Definition of Prose
Prose is a literary device referring to writing that is structured in a grammatical way, with words and phrases that build sentences and paragraphs. Works written in prose feature language that flows in natural patterns of everyday speech. Prose is the most common and popular form of writing in fiction and non-fiction works.
As a literary device, prose is a way for writers to communicate with readers in a straightforward, even conversational manner and tone. This creates a level of familiarity that allows the reader to connect with the writer’s expression, narrative, and characters. An example of the effective familiarity of prose is J.D. Salinger’s The Catcher in The Rye:
What really knocks me out is a book that, when you’re all done reading it, you wish the author that wrote it was a terrific friend of yours and you could call him up on the phone whenever you felt like it.
Salinger’s prose is presented as first-person narration, as if Holden Caulfield’s character is speaking to and conversing directly with the reader. This style of prose establishes a familiarity and intimacy between the narrator and the reader that maintains its connection throughout the novel.
Common Examples of First Prose Lines in Well-Known Novels
The first prose line of a novel is significant for the writer and reader. This opening allows the writer to grab the attention of the reader, set the tone and style of the work, and establish elements of setting, character, point of view, and/or plot. For the reader, the first prose line of a novel can be memorable and inspire them to continue reading. Here are some common examples of first prose lines in well-known novels:
- Call me Ishmael. (Moby Dick)
- It was the best of times, it was the worst of times (A Tale of Two Cities)
- It is a truth universally acknowledged, that a single man in possession of a good fortune, must be in want of a wife. (Pride and Prejudice)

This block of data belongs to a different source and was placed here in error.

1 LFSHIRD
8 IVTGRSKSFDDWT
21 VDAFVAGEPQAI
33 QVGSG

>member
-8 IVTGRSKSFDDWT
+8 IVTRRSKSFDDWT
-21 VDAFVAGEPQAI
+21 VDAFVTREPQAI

- It was love at first sight. (catch 22)
- In my younger and more vulnerable years my father gave me some advice that I’ve been turning over in my mind ever since. (The Great Gatsby)
- It was a bright cold day in April, and the clocks were striking thirteen. (1984)
- i am an invisible man. (Invisible Man)
- Mother died today. (the stranger)
- They shoot the white girl first, but the rest they can take their time. (Paradise)
- All this happened, more or less. (Slaughterhouse-Five)
Examples of Famous Lines of Prose
Prose is a powerful literary device in that certain lines in literary works can have great effect on readers in revealing human truths or resonating as art through language. Well-crafted, memorable prose evokes thought and feeling in readers. Here are some examples of famous lines of prose:
- Shoot all the blue jays you want, if you can hit ‘em, but remember it’s a sin to kill a mockingbird. (To Kill a Mockingbird)
- In spite of everything, I still believe that people are good at heart. (Anne Frank: The Diary of a Young Girl)
- All Animals are Equal, but some animals are more equal than others. (Animal Farm)
- It is easier to start a war than to end it. (One Hundred Years of Solitude)
- It is not often that someone comes along who is a true friend and a good writer. Charlotte was both. (Charlotte’s Web)
- I think it pisses God off if you walk by the color purple in a field somewhere and don’t notice it. (The Color Purple)
- There is no greater agony than bearing an untold story inside you, (I Know Why the Caged Bird Sings)
- The answer to the ultimate question of life, the universe and everything is 42. (The Hitchhiker’s Guide to the Galaxy)
- The only thing worse than a boy who hates you: a boy that loves you. (The Book Thief)
- Just remember: If one bird carried every grain of sand, grain by grain, across the ocean, by the time he got them all on the other side, that would only be the beginning of eternity. (In Cold Blood)
Types of Prose
Writers use different types of prose as a literary device depending on the style and purpose of their work. Here are the different types of prose:
- Nonfiction: prose that recounts a true story, provides information, or gives a factual account of something (such as manuals, newspaper articles, textbooks, etc.)
- Heroic: prose usually in the form of a legend or fable that is intended to be recited and has been passed down through oral or written tradition
- Fiction: most familiar form of prose used in novels and short stories and featuring elements such as plot, setting, characters, dialogue, etc.